Despite this, many of the most influential scholarly commentators on Thomas give little attention to the biological foundation of Thomas's understanding of natural law. John Finnis, for example, has led a recent revival of interest in Thomistic natural law, yet he largely ignores the importance of biological reasoning in Thomas's account. Finnis's natural law is actually "natural law without nature," because he accepts the Kantian dualism of natural law and moral freedom. In contrast to those like Finnis, I agree with Alasdair MacIntyre that the Aristotelian and Thomistic tradition of ethical naturalism is rooted in a biological understanding of human nature that has been confirmed by modern Darwinian biology. MacIntyre makes this point in his Dependent Rational Animals (1999).

Tuesday, October 02, 2007

The Machiavellian Biopolitics of Assassination and Conspiracy

It appears for now that the military dictators of Burma have suppressed the public protests against their rule led by Buddhist monks. But now there are reports that the rebel groups in the countryside are plotting to overcome their ethnic differences so that they can successfully launch an assault on the government.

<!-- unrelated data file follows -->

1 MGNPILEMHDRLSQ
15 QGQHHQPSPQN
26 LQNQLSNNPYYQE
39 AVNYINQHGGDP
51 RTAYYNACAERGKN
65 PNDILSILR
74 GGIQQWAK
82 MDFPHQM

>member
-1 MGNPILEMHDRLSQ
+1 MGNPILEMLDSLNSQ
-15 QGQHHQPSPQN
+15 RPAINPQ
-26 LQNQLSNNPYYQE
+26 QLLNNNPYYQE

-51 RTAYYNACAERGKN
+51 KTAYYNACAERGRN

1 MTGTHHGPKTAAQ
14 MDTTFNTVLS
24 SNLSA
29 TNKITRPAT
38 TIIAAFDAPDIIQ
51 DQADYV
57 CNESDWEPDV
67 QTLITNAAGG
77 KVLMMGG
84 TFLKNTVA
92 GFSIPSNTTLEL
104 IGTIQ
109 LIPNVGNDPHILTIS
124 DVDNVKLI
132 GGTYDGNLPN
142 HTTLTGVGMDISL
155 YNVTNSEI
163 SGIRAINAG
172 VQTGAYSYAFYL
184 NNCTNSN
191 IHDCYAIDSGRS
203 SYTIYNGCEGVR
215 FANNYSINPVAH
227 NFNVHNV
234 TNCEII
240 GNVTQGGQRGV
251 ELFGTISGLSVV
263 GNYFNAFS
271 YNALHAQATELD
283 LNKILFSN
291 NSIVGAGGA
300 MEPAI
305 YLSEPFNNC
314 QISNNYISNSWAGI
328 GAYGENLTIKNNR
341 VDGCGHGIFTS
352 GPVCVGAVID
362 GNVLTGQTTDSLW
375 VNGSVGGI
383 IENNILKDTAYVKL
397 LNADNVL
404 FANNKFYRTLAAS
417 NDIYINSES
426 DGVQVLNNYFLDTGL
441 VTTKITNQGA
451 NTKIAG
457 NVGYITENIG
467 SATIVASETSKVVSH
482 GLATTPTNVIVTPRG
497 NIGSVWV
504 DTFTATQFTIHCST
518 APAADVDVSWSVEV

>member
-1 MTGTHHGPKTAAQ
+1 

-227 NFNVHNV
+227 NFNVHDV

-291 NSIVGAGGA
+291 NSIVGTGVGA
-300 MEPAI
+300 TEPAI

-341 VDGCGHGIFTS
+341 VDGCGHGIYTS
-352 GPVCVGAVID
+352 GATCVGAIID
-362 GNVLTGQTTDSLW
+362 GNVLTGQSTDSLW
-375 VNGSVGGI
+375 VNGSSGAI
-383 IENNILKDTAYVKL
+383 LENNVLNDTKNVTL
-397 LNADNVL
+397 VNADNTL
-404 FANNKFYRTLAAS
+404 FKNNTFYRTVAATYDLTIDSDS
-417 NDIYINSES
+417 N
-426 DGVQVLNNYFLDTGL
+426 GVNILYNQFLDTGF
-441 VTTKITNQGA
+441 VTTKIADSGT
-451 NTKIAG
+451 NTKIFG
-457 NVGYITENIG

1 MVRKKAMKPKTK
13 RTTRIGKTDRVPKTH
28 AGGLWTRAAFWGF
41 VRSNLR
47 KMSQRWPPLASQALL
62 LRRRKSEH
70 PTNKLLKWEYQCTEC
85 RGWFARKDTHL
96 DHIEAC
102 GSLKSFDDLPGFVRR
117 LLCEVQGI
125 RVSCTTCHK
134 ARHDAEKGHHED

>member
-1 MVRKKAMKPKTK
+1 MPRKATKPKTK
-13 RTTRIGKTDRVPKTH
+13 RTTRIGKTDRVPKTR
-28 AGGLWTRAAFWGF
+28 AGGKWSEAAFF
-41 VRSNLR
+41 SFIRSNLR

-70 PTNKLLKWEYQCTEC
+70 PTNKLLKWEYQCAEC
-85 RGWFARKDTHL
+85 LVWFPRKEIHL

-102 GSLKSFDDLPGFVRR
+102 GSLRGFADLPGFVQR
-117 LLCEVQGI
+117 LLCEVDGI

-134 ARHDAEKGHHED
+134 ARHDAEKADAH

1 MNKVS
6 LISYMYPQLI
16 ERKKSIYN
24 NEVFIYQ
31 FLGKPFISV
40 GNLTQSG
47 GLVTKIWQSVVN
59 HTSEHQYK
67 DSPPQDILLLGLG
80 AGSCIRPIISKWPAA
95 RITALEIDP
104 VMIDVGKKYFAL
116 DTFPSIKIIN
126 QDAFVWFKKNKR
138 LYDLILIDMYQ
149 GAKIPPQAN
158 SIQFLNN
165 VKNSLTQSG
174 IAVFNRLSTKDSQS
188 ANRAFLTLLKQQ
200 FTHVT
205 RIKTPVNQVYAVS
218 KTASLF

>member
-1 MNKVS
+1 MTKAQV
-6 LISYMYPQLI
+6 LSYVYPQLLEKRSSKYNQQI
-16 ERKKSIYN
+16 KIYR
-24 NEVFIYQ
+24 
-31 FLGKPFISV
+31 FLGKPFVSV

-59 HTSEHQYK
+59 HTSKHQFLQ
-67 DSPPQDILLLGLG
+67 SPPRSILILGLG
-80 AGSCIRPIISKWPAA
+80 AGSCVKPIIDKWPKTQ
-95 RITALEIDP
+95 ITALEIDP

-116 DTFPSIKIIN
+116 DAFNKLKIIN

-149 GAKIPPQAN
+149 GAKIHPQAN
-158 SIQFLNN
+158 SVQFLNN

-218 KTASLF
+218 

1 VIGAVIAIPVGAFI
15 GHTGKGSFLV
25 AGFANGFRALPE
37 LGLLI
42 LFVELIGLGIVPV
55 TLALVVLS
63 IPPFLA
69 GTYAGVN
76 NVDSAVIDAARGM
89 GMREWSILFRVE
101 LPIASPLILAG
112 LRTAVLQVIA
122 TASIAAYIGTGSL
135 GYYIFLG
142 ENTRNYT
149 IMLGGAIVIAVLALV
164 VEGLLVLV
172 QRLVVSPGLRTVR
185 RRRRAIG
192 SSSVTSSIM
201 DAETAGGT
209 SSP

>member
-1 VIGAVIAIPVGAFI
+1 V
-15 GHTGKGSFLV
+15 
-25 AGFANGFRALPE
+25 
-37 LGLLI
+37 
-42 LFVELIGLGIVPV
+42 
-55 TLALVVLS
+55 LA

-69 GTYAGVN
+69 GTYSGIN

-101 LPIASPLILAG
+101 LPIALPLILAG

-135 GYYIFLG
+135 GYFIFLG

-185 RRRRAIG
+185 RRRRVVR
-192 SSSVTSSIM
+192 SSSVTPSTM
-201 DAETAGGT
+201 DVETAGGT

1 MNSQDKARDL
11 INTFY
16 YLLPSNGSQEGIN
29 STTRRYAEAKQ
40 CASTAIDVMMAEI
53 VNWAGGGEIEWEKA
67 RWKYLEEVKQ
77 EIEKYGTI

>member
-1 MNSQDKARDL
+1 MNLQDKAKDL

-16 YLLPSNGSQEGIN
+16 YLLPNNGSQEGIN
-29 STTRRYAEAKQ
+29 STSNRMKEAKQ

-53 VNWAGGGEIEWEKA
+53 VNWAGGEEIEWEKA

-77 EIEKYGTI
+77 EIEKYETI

This is a reminder of how political rule depends ultimately on violence and military force. And although the appeal to violence might seem to favor tyrannical rule, just the opposite is true. Tyrants are more vulnerable to violent attacks than are rulers with some claim to justice. This is as true for chimpanzee politics as it is for human politics.

Studies of chimpanzee groups both in captivity and in the wild show that becoming the dominant ruler or alpha male is not just a matter of physical strength. Dominant chimps must have the personality traits that allow them to manage the complex social life of a chimpanzee society. When adult males are fighting for dominance, their fights are ritualized through bluffing displays that minimize violence, even though the canine teeth of an adult male are powerful enough to kill with one bite. But the threat of physical violence is always there, and both Frans de Waal and Jane Goodall have reported a few cases of lethal violence in fights for dominance.